FASHION TIMELINE

Friday, June 29th (All day) to Sunday, June 27th (All day)
Palmer and Mull Galleries | Sara Hume, Curator

The “Fashion Timeline” showcases the Kent State University Museum’s world-class collection of historic fashions. Encompassing over two centuries of fashion history, this exhibition is designed to show the evolution of styles and silhouettes while contextualizing the pieces with relevant political, technological and cultural developments. The display is intended to be a permanent feature at the museum, but the individual pieces are rotated frequently so there is always something new to see.

Click here to see the virtual timeline that accompanies the exhibit.

The first gallery spans the late-eighteenth and early-nineteenth centuries. This was a period of revolutionary change that can clearly be seen reflected in the fashions. The American and French Revolutions radically changed the political landscapes while the industrial revolution transformed how goods, particularly clothing and textiles, were made. The luxury and rococo excesses of the eighteenth century gave way to the romanticism and neoclassicism of the early nineteenth century. The next room includes the second half of the nineteenth century to the dawn of World War I. Synthetic dyes opened up a world of color and the sewing machine facilitated the application of yards of ruffles, pleats, and fringe. The upholstered, heavy styles of the Victorian era eventually gave way to Edwardian froth and lace.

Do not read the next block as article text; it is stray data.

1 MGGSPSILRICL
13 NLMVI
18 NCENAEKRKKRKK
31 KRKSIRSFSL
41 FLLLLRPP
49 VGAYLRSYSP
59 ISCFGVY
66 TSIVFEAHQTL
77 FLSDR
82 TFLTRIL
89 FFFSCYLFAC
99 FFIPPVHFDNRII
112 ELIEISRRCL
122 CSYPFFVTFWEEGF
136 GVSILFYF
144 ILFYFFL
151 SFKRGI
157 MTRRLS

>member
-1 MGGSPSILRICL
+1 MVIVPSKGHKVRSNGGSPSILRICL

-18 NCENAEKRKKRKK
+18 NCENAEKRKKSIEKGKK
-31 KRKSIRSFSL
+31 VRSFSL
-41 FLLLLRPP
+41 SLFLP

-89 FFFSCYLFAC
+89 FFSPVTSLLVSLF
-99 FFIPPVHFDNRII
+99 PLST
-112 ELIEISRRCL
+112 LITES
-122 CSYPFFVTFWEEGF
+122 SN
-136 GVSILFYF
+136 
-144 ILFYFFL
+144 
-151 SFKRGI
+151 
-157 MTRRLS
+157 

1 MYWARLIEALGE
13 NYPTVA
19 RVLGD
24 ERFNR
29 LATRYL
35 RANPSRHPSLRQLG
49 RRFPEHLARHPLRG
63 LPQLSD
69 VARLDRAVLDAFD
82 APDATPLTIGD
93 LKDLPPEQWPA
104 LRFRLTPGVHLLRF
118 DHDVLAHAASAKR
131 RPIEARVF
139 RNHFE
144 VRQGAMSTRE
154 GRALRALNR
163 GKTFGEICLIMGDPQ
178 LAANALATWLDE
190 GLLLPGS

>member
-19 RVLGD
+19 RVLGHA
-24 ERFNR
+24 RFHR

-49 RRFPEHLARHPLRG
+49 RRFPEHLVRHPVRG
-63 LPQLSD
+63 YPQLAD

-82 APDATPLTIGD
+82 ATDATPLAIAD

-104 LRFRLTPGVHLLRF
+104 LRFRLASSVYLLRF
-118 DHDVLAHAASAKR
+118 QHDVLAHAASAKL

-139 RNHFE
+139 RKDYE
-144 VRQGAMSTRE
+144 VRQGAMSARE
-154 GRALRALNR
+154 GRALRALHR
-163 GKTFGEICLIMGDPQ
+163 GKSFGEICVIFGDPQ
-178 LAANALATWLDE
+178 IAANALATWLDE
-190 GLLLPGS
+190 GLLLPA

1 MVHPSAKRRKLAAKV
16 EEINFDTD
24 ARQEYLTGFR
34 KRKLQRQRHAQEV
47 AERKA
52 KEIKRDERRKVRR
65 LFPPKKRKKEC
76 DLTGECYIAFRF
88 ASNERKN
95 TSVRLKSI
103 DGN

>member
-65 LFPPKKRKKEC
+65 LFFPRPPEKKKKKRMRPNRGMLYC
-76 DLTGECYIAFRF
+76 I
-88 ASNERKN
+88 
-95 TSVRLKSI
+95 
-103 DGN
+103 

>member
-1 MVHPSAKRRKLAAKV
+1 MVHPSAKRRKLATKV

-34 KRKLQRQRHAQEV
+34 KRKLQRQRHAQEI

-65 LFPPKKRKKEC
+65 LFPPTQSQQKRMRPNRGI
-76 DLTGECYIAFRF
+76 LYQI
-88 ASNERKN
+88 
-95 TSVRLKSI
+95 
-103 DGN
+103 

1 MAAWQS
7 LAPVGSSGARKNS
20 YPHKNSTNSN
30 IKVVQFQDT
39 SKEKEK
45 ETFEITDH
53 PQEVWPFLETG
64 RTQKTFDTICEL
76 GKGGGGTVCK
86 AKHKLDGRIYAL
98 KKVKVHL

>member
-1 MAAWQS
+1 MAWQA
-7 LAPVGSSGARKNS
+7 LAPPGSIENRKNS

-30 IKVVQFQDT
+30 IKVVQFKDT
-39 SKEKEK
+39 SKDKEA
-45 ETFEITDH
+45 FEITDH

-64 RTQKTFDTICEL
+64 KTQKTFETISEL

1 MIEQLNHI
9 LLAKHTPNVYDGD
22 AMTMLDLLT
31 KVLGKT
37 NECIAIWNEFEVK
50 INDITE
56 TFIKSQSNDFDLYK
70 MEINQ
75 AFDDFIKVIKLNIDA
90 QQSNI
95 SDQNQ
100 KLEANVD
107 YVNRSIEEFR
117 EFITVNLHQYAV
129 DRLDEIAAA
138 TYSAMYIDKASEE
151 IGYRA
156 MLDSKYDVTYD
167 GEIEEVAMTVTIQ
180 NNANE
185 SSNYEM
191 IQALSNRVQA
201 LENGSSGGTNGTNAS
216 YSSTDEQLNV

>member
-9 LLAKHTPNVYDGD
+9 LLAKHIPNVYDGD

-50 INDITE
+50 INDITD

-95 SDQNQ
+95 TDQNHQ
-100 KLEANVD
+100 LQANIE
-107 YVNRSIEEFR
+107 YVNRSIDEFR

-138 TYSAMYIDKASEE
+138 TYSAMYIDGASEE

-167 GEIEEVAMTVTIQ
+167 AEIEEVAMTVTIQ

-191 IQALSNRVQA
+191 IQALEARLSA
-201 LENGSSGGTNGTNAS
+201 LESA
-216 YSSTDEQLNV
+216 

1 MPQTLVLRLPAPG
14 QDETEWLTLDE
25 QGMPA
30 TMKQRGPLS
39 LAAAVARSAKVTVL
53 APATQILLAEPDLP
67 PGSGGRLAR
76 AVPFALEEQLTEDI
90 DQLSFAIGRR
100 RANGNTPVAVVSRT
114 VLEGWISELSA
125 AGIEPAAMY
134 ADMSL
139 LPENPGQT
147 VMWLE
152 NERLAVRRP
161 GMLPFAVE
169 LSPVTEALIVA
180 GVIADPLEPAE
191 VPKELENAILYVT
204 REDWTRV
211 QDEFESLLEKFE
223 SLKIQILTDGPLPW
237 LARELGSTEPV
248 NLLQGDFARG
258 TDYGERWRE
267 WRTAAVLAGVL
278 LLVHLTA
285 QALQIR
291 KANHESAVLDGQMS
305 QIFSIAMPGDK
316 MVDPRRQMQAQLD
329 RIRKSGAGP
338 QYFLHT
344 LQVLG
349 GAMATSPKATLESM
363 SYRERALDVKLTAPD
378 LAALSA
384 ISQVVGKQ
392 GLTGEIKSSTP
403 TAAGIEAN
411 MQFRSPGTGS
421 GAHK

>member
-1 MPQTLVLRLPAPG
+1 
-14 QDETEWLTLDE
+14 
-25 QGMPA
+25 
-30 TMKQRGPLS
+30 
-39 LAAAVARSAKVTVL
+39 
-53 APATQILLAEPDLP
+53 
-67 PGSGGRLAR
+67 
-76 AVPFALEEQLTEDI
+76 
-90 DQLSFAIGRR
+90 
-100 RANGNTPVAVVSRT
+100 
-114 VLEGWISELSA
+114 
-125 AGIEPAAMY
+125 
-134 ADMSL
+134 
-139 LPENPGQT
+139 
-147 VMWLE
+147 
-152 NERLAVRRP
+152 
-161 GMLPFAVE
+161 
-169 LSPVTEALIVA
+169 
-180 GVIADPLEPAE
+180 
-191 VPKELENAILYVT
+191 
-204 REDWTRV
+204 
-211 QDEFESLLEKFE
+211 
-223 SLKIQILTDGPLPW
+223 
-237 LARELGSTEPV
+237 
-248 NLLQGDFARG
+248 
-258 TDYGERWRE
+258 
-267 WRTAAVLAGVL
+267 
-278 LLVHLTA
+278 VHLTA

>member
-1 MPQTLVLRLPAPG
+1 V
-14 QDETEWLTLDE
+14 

The final two rooms conclude the timeline with fashions of the twentieth and twenty-first centuries. While the early years of the twentieth century may have been a period of world wars and depression, fashions also reflected the heydays of jazz and swing, the boldness of Art Deco, and the endless possibilities of technology from plastics to rockets. The final gallery brings the fashions up to the present day. The end of the twentieth century saw a multitude of social changes which resulted in a greater range of acceptable styles for both women and men. Ready-to-wear clothing has become the rule so every garment has a label whether from a famous designer or a fast fashion retailer.